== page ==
Spirulina patties contains approx 15% protein encouraging the bees to raise brood.
- All-Natural Ingredients
- Provides Balanced Nutrition
- Rich In Antioxidants and Vitamins
- Increased brood production
- Healthier, stronger bees
- No animal by-products
- A complete amino acid profile
- Beneficial vitamins, lipids and minerals
- Made with the finest ingredients
- Ready to feed patties for when you need it
- Highest protein content available
- Hive beetles have been found to be less likely to lay eggs in this patty
- Spirulina patties pollen substitute, approx one pound patty
Healthy Bees™ Spirulina Patties are an all-natural, non-GMO honey bee supplement created to fill in the nutritional gaps left by inadequate forage. Each carefully selected ingredient, such as spirulina algae, notably improves the strength of your hives and helps them deal with stress (examples of stressors: pests, pesticide exposure, poor nutrition, transportation, hive management). See the Healthy Bees site for additional details.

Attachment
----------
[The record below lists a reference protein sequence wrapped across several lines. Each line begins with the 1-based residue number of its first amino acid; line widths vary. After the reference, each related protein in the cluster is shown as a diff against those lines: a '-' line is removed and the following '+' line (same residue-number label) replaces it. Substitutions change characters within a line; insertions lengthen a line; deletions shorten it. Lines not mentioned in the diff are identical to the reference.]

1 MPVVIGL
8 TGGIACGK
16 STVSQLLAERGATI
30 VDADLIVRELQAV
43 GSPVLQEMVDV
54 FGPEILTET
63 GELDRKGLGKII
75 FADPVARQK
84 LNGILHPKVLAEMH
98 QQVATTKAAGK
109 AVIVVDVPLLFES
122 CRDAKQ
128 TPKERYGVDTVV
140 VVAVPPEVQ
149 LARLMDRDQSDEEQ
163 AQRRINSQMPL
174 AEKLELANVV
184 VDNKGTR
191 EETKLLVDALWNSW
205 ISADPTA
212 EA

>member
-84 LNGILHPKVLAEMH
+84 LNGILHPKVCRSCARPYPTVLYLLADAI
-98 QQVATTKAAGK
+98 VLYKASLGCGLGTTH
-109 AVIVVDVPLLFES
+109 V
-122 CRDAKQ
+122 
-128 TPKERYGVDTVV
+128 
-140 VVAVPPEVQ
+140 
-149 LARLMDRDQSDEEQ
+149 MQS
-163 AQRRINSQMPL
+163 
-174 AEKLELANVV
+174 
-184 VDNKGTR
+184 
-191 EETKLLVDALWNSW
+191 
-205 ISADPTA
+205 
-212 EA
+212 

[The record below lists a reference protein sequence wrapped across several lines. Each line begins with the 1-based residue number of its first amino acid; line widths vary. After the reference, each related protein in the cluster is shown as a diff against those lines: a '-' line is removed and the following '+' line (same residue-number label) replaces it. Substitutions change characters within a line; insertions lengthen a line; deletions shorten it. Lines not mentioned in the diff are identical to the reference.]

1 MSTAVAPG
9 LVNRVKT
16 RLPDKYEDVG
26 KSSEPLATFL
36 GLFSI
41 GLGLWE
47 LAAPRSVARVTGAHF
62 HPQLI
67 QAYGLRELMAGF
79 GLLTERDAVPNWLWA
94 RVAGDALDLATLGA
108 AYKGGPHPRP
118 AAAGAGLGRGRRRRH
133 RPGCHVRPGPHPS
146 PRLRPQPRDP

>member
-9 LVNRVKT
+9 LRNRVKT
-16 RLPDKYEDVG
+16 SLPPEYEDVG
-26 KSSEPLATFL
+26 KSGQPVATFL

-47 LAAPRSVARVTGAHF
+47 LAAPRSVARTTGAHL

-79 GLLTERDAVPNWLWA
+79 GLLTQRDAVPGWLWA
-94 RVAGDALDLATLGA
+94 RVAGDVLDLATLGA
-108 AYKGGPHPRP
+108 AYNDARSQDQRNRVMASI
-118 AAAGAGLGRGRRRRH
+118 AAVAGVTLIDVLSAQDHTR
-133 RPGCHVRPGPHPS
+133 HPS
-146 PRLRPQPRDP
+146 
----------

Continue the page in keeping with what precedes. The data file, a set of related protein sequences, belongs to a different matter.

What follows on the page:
As a team of scientists, field researchers, and beekeepers, naturally our #1 obsession is honey bee nutrition. What nutrients do bees need to stay healthy? What modern day obstacles do they face that nutrition can solve? And how can we create bee supplements that are sustainable in the long run?
The answer, we’ve learned, lies with the microalgae known as Spirulina.
With its matching amino acid profile, high antioxidant capacity, and superior sustainability, it checked off all of our boxes. The USDA-ARS recently completed a study on Spirulina that states the findings better than we ever could:
“Research by ARS entomologists has shown that spirulina has a nutritional profile that closely resembles pollen. In addition to being rich in essential amino acids necessary for protein synthesis, immune function, and colony growth in honey bees, spirulina also contains prebiotics that support the growth of healthy gut bacteria. Spirulina patties could provide a complete and sustainably-sourced supplemental diet to boost the robustness of managed honey bees.”